Two Leading Congressional Democrats Vow to Fight Trump’s EPA Cuts

Booker and Pallone — joined by environmentalists, NJ lawmakers, and four former governors — decry president’s attempts to cripple federal agency

Rep. Frank Pallone at podium; standing to his right is Kim Gaddy of Clean Water Action. Sen. Cory Booker is at rear.
Kicking off what is likely to be a fierce fight, environmentalists and two prominent Democrats in Congress yesterday vowed to oppose deep cuts in programs to protect the nation’s land, air, and water.

Standing outside an office of the U.S. Environmental Protection Agency in Edison and joined by legislators and local officials, Sen. Cory Booker and Rep. Frank Pallone called President Donald Trump’s proposed budget that would cut the spending on environmental programs by nearly one-third a devastating assault on combatting climate change, Superfund cleanups, and efforts to reduce harmful air pollution.

The rally is the launch of a broad campaign to mobilize opposition to the cuts, which critics argue undermine decades of gains in cleaning up polluted waterways, smog-fouled air, and toxic waste sites.

Other prominent leaders also vowed to join the fray. Former Govs. Brendan Byrne, Tom Kean, Jim Florio, and Christie Whitman are calling on the state’s congressional delegation to prevent decades of environmental protection from being undermined. They plan to discuss the push to organize opposition to the cuts at their own press conference today.

“We are not going to allow it to happen without a fight,’’ said Booker, a Democrat who argued that the proposed budget cuts at the EPA would gut the agency’s core functions, including efforts to clean up Superfund toxic waste sites. Fifty percent of people in New Jersey live within three miles of a Superfund site, he noted.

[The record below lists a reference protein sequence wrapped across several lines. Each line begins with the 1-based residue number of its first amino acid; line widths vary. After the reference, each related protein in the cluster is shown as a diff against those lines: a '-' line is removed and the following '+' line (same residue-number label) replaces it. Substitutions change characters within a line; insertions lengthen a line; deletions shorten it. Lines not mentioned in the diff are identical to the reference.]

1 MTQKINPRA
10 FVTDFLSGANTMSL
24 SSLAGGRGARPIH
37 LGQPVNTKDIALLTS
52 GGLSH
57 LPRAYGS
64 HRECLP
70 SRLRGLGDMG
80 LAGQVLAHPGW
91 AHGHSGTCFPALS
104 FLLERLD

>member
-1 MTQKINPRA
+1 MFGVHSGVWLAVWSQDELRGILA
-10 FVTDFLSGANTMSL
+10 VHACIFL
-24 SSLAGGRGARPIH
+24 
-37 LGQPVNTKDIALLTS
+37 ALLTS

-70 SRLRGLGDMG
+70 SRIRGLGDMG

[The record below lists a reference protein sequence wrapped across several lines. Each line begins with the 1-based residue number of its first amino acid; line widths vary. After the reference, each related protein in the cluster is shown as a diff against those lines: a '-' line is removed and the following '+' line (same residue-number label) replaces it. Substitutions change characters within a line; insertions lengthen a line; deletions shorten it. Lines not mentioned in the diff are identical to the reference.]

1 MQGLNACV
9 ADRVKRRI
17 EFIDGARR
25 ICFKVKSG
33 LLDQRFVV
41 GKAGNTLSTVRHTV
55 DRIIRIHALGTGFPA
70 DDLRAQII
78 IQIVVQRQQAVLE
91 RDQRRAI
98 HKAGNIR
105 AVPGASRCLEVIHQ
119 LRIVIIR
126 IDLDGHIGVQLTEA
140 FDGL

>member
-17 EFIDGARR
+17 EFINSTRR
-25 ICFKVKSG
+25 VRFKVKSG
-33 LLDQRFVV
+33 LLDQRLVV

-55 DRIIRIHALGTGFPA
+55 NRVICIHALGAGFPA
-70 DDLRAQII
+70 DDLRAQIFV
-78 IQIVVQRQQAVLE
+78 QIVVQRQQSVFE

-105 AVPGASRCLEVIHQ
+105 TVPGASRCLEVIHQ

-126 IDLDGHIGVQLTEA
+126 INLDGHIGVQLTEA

The Superfund program faces a 30 percent cut, which would slow or halt cleanups at 114 such sites in New Jersey, the most of any state in the nation.

Pallone, a Democrat from Monmouth County, criticized Trump’s executive actions to dismantle former President Barack Obama’s efforts to combat climate change. The new administration’s efforts to revive the coal sector by scrapping a plan to limit emissions from dirty power plants will fail to achieve its goal, Pallone said.

“President Trump is trying to create a 19th-century economy that does not exist anymore,’’ said Pallone, speaking above the nearby drilling of workers installing a small solar farm next to the EPA’s offices.

Overall, if Trump gets his way, the agency’s budget will be trimmed 31 percent, and its workforce by about 20 percent.

“His cuts will mean that there will not be enough personnel to make sure our water is safe to drink, our land is clean, our air is breathable, and our Superfund sites are cleaned up,’’ said Jeff Tittel, director of the New Jersey Sierra Club.

The groups opposing the cuts in environmental programs also will focus efforts on four Republican congressmen from New Jersey — Rep. Rodney Frelinghuysen, Leonard Lance, Chris Smith, and Frank LoBiondo, according to Tittel.

“We have to target them just like they were on healthcare,’’ Tittel said, referring to the efforts to swing votes of the Republican moderates in Congress. “You have to stand up to these cuts; otherwise there will be consequences.’’

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